It beats my imagination how all this elementary truth went beyond the understanding of the professionals in South Block. Instead, they chose to make the NSG issue the stuff of some more China-bashing. The stunning part is that today we need China’s help and understanding and yet we also have pundits who advocate that to punish Beijing, we should flood China’s neighborhood in the South China Sea with BrahMos missiles.

Let us not blithely overlook what a nasty attitude toward China’s core interests in the South China Sea our policymakers had taken through the past one-year period and more, and how we all but began bandwagoning with the US’ rebalance strategy in Asia that aims at “containment” of China.

The South Block even funded an international conference in New Delhi earlier this year on the topic of regional connectivity where we openly criticised a prestigious Chinese project that is widely regarded as an initiative of President Xi Jinping — One Belt One Road.
Would you believe if I were to tell you that right now, an Indian naval group is loitering in the troubled waters of the South China Sea and the East China Sea on an incomprehensible mission lasting a month and a half for no rhyme or reason other than to simply annoy Beijing? (National Interest)

Suffice it to say, when Foreign Secretary S. Jaishankar travelled incognito to Beijing on June 16-17, he would have been self-conscious that he was wearing sackcloth and ashes. The trajectory of South Block’s China policy since January last year (when the famous Joint Vision Statement on Asia-Pacific was issued by PM Modi and Obama) has been appalling, and as the NSG saga underscores, it has proved to be an unmitigated disaster for the national interests.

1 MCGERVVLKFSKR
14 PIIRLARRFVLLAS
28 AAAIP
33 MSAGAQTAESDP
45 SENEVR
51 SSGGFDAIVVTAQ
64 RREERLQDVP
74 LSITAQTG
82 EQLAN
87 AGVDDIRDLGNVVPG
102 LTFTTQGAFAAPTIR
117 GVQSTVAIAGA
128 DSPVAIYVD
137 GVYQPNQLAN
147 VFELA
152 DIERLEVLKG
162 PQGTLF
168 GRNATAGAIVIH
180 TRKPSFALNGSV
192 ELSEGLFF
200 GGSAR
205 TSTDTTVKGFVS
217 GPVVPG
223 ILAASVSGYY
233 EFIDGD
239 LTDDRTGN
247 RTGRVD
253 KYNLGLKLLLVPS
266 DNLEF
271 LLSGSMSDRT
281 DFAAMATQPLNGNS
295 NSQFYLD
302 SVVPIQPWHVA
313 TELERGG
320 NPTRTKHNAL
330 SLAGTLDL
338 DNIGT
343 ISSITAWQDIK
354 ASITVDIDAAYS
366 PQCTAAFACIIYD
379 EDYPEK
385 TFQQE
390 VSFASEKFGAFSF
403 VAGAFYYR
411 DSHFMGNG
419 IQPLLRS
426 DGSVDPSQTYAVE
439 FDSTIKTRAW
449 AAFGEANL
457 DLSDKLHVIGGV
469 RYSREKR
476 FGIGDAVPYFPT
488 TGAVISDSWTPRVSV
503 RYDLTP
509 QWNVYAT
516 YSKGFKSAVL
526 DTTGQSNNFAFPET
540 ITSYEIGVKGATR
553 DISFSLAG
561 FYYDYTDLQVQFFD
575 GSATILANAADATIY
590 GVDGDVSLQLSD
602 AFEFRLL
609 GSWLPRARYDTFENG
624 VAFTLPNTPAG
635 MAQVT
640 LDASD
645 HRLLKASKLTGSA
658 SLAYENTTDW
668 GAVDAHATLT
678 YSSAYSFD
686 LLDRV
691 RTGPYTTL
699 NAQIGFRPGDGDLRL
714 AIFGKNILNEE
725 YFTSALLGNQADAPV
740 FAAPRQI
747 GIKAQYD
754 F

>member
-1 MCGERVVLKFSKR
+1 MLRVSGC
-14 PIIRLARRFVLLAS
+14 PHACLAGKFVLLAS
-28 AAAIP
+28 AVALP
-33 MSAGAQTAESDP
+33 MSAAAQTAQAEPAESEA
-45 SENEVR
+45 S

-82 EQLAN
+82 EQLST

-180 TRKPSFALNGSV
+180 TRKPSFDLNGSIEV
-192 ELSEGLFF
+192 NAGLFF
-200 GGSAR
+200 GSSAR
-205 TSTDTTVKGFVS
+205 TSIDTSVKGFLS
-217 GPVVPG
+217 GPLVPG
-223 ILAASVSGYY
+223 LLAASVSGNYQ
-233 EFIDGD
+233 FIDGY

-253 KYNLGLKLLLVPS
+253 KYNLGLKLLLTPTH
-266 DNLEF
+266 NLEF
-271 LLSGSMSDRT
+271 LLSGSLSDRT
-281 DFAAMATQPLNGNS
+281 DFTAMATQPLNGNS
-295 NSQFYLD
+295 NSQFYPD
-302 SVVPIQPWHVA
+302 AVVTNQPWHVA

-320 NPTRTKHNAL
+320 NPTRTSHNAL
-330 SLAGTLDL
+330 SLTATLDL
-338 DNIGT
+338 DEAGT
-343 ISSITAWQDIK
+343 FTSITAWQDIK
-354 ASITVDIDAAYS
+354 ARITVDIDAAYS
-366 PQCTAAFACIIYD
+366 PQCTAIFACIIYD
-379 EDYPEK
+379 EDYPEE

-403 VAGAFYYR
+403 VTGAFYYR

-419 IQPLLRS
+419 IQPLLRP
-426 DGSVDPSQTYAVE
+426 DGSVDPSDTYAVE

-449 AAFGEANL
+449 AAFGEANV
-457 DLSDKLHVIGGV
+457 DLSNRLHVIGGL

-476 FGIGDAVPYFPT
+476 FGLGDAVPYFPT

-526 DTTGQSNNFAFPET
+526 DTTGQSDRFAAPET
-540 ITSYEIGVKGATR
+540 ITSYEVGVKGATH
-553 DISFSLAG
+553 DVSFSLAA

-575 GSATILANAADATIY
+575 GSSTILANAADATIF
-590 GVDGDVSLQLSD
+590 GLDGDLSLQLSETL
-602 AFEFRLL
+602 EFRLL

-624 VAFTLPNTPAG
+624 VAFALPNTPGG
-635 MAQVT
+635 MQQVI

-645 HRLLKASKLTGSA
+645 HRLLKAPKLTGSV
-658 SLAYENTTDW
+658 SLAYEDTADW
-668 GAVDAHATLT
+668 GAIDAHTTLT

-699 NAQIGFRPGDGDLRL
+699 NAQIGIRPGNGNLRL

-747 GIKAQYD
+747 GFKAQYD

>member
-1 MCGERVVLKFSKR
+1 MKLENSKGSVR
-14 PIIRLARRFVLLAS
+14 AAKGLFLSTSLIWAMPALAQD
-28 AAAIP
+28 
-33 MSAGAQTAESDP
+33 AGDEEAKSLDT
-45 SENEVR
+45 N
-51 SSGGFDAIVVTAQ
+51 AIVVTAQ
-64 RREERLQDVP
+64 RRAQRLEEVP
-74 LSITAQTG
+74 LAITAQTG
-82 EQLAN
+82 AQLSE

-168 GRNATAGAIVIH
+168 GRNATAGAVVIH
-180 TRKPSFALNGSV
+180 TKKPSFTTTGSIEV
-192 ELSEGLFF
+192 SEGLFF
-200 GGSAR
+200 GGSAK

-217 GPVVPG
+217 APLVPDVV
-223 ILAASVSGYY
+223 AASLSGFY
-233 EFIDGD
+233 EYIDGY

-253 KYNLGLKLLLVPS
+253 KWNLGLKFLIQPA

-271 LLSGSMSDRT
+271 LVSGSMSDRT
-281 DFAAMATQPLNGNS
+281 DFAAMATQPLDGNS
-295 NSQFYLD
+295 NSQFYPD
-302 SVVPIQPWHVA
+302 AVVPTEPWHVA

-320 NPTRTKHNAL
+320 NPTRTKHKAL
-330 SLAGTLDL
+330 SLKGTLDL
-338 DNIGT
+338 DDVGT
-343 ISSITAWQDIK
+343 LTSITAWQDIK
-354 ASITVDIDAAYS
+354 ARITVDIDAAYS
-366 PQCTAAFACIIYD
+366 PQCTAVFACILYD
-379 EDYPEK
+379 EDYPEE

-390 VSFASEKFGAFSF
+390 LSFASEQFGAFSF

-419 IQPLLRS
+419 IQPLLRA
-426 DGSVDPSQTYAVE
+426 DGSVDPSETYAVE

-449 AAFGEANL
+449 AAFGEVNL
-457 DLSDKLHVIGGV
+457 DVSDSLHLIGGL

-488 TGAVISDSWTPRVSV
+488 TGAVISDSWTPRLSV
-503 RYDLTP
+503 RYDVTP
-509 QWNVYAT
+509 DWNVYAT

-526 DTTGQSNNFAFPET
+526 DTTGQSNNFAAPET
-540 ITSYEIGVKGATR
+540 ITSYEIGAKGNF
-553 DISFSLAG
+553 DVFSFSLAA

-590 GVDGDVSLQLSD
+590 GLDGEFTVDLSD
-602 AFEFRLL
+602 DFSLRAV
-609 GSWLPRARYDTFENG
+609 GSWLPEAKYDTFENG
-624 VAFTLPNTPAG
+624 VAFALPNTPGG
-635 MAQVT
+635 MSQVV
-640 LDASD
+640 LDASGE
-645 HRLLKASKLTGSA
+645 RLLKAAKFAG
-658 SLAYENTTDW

Indeed, there should be some serious stocktaking by the political leadership as to how Indian diplomacy could have goofed up so badly on the single most consequential relationship in our country’s foreign policies – Sino-Indian normalization. Even India’s best friends probably feel aghast how this kind of abrasive China policy could have been pursued by India. This is how President Vladimir Putin commented on the NSG issue in reply to a question at a press conference in St, Petersburg on June 17:

· “Of course, we (Moscow and Beijing) must discuss issues such as these (India’s NSG membership). We discuss all issues very openly. Our Chinese friends and we have no secrets from each other. We make it our general rule to always discuss things openly, all cards on the table… Of course, we must take everyone’s concerns into account because if we do not do so in a timely fashion, otherwise we would not solve problems but only create new ones. Can we resolve problems in this way? I think that we can, provided we are careful in our actions and work to reach agreement with each other”.

Now, that is sound advice – “be careful in our actions and work to reach agreement with each other”. But it is a deceptively simple advice to practice unless we shed the hubris toward our neighboring countries — be it toward China or Pakistan and Nepal.